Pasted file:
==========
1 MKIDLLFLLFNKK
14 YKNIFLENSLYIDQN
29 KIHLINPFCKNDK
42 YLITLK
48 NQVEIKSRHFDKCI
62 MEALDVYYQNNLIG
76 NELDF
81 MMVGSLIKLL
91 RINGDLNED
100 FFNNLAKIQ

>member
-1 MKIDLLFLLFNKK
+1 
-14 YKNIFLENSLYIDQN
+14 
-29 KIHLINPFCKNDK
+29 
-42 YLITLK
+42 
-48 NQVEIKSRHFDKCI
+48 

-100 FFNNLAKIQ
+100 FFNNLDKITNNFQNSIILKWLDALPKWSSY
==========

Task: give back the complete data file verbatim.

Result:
1 MKIDLLFLLFNKK
14 YKNIFLENSLYIDQN
29 KIHLINPFCKNDK
42 YLITLK
48 NQVEIKSRHFDKCI
62 MEALDVYYQNNLIG
76 NELDF
81 MMVGSLIKLL
91 RINGDLNED
100 FFNNLAKIQ

>member
-1 MKIDLLFLLFNKK
+1 
-14 YKNIFLENSLYIDQN
+14 
-29 KIHLINPFCKNDK
+29 
-42 YLITLK
+42 
-48 NQVEIKSRHFDKCI
+48 

-100 FFNNLAKIQ
+100 FFNNLDKITNNFQNSIILKWLDALPKWSSY